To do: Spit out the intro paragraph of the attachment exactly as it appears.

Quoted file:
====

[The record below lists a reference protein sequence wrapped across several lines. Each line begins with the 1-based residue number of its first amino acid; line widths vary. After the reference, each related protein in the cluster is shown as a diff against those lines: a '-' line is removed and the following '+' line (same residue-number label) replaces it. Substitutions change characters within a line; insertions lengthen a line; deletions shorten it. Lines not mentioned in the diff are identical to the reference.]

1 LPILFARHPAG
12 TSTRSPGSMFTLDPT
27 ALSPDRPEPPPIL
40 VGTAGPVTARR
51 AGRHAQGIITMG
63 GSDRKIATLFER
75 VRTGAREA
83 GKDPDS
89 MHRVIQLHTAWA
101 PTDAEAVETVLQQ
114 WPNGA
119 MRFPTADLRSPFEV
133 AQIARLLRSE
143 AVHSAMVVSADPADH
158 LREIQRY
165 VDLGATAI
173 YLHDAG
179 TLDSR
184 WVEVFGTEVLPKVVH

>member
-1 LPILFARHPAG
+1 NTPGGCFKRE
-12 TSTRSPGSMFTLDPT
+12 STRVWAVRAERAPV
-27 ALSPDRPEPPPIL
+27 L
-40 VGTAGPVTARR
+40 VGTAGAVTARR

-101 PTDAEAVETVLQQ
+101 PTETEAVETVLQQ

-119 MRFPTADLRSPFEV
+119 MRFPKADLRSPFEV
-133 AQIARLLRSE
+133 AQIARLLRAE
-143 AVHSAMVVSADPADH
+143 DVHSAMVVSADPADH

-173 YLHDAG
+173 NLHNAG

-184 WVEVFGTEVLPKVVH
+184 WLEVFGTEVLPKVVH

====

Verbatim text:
[The record below lists a reference protein sequence wrapped across several lines. Each line begins with the 1-based residue number of its first amino acid; line widths vary. After the reference, each related protein in the cluster is shown as a diff against those lines: a '-' line is removed and the following '+' line (same residue-number label) replaces it. Substitutions change characters within a line; insertions lengthen a line; deletions shorten it. Lines not mentioned in the diff are identical to the reference.]